This guest post is written by Kate Harveston, a writer and political activist from Pennsylvania. She blogs about culture and politics, and the various ways that those elements act upon each other. For more of her work, you can follow her on Twitter or subscribe to her blog, Only Slightly Biased.
Alt-right groups are growing in the US and Canada, and social media outlets help to act as a platform for promoting ideologies. These people claim their movement is based on liberty and the right to free speech. However, in today’s apparently civilized society, what they’re promoting should be called what it rightfully is: racism, misogyny and anti-Semitism. The KKK, Neo-Nazi groups, and others are experiencing a revival or resurgence in sympathizers, and it would be shortsighted to exclude the Rise of Trump as partly responsible for this.
Far-right groups and individuals are associated with hate speech as they preach something that encourages divide, exclusion, and blame based on gender, race, ethnicity, or sexual orientation. The alt-right is gaining power in both America and Canada, and media presences are giving more credence to these harmful beliefs.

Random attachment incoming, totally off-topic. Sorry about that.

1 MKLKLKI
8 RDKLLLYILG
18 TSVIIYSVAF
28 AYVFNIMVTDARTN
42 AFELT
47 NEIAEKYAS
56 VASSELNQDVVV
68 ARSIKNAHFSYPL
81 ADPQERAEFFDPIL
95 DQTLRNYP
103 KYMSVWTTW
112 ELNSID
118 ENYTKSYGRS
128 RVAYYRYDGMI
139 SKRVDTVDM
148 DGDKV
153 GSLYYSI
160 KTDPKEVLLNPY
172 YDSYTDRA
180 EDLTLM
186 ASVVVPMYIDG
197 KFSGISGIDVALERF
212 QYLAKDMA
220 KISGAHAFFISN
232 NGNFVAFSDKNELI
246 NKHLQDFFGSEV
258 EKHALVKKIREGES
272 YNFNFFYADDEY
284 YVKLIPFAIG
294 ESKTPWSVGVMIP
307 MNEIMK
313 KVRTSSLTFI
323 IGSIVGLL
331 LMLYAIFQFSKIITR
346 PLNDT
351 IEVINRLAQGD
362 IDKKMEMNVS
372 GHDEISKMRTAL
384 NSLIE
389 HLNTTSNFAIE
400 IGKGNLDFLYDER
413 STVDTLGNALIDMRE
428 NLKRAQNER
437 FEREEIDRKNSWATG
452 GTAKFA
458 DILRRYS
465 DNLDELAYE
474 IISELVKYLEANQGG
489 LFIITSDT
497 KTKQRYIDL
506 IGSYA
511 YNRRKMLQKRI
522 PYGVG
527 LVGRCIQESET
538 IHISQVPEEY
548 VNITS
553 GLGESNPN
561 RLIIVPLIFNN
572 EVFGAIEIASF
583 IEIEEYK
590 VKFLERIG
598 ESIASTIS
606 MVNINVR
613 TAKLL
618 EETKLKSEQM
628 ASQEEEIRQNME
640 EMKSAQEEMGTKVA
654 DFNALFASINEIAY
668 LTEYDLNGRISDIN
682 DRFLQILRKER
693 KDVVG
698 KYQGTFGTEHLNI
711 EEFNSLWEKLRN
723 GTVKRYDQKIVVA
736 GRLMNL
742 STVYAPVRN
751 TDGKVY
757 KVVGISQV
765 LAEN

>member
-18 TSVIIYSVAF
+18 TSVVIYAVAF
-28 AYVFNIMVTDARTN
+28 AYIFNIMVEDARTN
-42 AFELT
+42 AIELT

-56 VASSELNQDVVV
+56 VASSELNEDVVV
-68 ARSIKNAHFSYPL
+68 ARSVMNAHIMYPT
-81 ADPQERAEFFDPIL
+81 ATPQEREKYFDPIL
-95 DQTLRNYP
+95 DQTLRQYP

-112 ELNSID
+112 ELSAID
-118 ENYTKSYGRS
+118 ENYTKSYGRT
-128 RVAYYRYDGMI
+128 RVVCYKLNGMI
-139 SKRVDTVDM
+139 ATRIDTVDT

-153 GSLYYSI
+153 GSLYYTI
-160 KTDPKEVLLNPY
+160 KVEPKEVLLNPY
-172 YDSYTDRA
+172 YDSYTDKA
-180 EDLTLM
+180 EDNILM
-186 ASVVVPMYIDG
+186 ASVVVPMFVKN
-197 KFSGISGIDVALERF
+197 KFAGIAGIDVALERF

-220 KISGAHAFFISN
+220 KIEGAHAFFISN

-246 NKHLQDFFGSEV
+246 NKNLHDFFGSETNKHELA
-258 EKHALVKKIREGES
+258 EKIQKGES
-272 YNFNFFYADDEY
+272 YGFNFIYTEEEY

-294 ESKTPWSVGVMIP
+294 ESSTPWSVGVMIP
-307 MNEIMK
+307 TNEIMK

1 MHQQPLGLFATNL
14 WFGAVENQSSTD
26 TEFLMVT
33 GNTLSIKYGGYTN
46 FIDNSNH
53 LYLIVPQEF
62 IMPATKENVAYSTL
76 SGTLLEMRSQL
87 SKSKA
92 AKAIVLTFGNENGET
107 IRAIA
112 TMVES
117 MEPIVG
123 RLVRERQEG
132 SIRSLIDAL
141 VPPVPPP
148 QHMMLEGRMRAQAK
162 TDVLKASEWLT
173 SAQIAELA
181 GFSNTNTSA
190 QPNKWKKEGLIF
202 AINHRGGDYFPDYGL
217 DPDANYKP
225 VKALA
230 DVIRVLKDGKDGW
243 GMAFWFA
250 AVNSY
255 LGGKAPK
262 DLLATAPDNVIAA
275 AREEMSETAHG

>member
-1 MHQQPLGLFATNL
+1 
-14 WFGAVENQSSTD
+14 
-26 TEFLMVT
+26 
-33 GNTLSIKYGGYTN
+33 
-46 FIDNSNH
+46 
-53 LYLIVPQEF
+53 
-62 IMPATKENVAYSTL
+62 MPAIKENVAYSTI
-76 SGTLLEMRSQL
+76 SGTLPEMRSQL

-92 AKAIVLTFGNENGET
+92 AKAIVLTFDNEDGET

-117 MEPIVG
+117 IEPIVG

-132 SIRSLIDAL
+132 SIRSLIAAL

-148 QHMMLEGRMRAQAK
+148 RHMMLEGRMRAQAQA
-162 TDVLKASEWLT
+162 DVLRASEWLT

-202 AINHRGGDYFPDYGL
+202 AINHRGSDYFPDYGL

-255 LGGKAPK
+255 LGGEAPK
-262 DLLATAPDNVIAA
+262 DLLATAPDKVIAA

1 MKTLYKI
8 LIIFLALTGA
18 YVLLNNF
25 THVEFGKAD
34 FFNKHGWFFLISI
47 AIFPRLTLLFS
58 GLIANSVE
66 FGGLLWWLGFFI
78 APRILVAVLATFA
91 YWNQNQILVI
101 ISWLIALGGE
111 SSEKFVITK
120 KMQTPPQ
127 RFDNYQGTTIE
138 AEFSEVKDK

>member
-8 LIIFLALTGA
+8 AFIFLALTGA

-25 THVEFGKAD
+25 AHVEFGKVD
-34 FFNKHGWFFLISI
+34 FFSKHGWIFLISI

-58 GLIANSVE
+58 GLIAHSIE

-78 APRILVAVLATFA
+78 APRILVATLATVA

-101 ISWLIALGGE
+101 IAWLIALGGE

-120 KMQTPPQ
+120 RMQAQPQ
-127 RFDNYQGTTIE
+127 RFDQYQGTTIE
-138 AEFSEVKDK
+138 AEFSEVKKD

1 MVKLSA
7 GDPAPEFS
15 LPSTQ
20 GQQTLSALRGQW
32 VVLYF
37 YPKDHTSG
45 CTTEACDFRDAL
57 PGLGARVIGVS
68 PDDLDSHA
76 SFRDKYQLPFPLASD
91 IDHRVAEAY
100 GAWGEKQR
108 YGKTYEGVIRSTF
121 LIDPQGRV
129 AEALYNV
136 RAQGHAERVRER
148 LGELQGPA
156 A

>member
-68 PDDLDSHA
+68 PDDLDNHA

Recently, I read about a far-right political activist from Canada named Lauren Southern. She’s a blonde 22-year-old who made news in my country when the Southern Poverty Law Center condemned her for hate speech and blatant white nationalism.
In the aftermath, I’ve seen people calling her the “Canadian Tomi Lahren.” Lahren is a 25-year-old conservative political commentator and TV host who is quickly becoming one of the most recognized faces in American right-wing media. While humorous to note that they resemble each other in looks, age, and political leanings, to me, it seems dangerous to muddle the two. Continue reading “On confusing the enemy”